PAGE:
3,474 line up in EBR to cast ballots
More than 3,400 people in East Baton Rouge Parish headed to the polls Tuesday for the first day of early voting, similar to the first day turnout for the presidential election four years ago, a parish official said.
In all, 3,474 people in the parish voted, said Elaine Lamb, East Baton Rouge Parish’s registrar of voters.
Early voting began Tuesday and runs through Oct. 30. Polls will be closed Sunday.
The general election is Nov. 6, and any runoff elections will be held Dec. 8.
By comparison, 3,660 people in the parish turned out for the first day of early voting in the 2008 presidential election, Lamb said.
Lamb said 560 people turned out for the first day of early voting in October 2011, when Bobby Jindal was re-elected as governor with nearly 66 percent of the vote.
“We were busy all day,” Lamb said Tuesday. “We might have had, I’d say, eight to 10 people in a line, we get them in and out just as fast (as possible), and then you’d look back up and have just as many people.”
In addition to the presidential election, East Baton Rouge Parish residents are voting for mayor-president this year.
Incumbent Kip Holden, a Democrat, is seeking a third and final term. His most well-funded challenger is Republican Metro Councilman Mike Walker. Businessman Gordon Mese and attorney Steve Myers, two no-party candidates, are also vying for the mayoral seat.
At the Clerk of Court’s Coursey Boulevard branch, people waited in line for one to two hours to vote, looking over sample ballots as the line snaked its way around the second floor of the building.
Anquanelle Ewing, 25, of Baton Rouge, voted at the Coursey Boulevard location. Ewing said she turned out Tuesday because she expects she will be working Nov. 6.
Ewing said she voted for President Barack Obama and Holden.
“I like what he (Obama) has done in the past four years, especially with Obamacare,” Ewing said.
The line at the State Archives wasn’t as long as it was at Coursey Boulevard, but people still filed in at a steady pace to cast their ballots.
Charles Duncan, 61, who went to the State Archives, said he voted Tuesday to avoid what he expects to be long lines Nov. 6.
Duncan said he voted for Republican challenger Mitt Romney in the presidential election because he thinks Romney will lead the United States in the right direction.
Duncan said he voted for Myers in the mayoral race because he wanted to see a fresh face in the office, as opposed to political lifers Holden and Walker.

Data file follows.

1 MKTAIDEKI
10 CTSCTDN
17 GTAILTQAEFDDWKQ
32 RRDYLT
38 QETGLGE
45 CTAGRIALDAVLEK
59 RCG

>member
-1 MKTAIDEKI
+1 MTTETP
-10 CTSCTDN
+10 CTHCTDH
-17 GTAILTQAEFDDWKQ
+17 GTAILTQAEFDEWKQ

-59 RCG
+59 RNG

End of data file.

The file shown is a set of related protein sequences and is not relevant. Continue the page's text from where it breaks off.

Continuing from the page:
“I think Baton Rouge needs a total change,” he said.
Six Baton Rouge Metro Council seats are up for grabs this year. Incumbent council members Donna Collins-Lewis, C. Denise Marcelle, Joel Boe, Tara Wicker and R.J. “Smokie” Bourgeois all face challengers, and eight Democrats are fighting for the District 2 seat vacated by term-limited Ulysses “Bones” Addison.
In the 6th Congressional District, U.S. Rep. Bill Cassidy, a Republican, is running for re-election against Libertarian Rufus Holt Craig Jr. and no-party candidate Richard “RPT” Torregano. In the 2nd Congressional District, incumbent Democrat Cedric Richmond is facing four challengers.
Eight candidates are facing off for the District 5 seat on the Louisiana Supreme Court.
In the state 1st Circuit Court of Appeals District 2, Subdistrict 1-B race, Republican incumbent Mike McDonald faces fellow Republican Trudy M. White and Democrat Gideon T. Carter III for re-election.
In this year’s Baton Rouge City Court races, incumbent Alex “Brick” Wall faces Joel G. Porter, and Tiffany Foxworth and Cliff Ivey are running against incumbent Suzan Ponder.
Baton Rouge City Constable Reginald Brown Sr., a Democrat, faces Alester Jones, a Republican, in his bid for re-election.
Five candidates are vying for the Public Service Commission District 2 seat opened by Jimmy Field, who is retiring.
Nine constitutional amendments also are up for vote this year in Louisiana.
East Baton Rouge voters can cast their ballots at one of four registrar of voters offices during early voting: City Hall on St. Louis Street, the Clerk of Court’s Coursey Boulevard branch, the Baker Motor Vehicle Building on Main Street and the Louisiana State Archives Building on Essen Lane.